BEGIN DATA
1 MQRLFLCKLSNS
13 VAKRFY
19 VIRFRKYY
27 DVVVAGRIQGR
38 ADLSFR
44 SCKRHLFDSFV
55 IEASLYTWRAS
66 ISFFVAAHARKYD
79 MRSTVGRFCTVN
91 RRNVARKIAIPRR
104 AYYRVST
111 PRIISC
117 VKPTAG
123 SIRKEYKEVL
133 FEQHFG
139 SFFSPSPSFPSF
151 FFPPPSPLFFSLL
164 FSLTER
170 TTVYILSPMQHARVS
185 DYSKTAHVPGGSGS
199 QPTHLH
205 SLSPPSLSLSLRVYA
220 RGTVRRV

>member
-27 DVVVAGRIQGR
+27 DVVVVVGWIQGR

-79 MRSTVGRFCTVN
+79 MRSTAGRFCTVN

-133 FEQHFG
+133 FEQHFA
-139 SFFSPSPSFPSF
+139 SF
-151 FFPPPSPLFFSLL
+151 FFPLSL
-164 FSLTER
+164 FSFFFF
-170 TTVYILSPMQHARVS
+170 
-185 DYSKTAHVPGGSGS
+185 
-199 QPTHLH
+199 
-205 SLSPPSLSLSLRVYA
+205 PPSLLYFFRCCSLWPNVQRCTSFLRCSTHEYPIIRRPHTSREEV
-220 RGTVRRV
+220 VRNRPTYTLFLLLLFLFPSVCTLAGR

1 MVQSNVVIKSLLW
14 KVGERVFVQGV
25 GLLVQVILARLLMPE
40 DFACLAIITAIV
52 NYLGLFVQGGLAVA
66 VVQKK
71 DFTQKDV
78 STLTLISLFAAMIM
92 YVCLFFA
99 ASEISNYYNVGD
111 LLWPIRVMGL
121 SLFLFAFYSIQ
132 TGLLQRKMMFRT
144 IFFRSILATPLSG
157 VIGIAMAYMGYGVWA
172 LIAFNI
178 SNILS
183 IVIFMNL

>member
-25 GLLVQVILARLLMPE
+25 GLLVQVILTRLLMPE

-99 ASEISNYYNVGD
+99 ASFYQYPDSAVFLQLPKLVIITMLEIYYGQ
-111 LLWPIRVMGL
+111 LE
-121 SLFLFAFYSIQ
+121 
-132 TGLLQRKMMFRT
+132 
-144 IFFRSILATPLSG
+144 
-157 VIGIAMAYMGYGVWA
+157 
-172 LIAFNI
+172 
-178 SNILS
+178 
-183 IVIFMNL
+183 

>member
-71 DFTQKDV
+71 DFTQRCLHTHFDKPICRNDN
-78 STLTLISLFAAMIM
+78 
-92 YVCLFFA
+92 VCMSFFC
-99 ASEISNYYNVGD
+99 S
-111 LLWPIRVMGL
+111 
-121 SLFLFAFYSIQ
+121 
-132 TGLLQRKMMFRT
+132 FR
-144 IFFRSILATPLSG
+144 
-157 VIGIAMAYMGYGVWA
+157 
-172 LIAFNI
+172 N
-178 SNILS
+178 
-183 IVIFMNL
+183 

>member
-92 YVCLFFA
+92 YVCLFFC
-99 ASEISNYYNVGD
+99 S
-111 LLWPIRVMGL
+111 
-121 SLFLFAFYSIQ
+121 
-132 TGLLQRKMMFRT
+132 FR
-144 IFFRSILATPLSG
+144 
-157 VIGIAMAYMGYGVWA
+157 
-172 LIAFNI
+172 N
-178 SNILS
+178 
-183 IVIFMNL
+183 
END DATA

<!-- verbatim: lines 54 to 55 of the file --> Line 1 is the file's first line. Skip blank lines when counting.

78 STLTLISLFAAMIM
92 YVCLFFA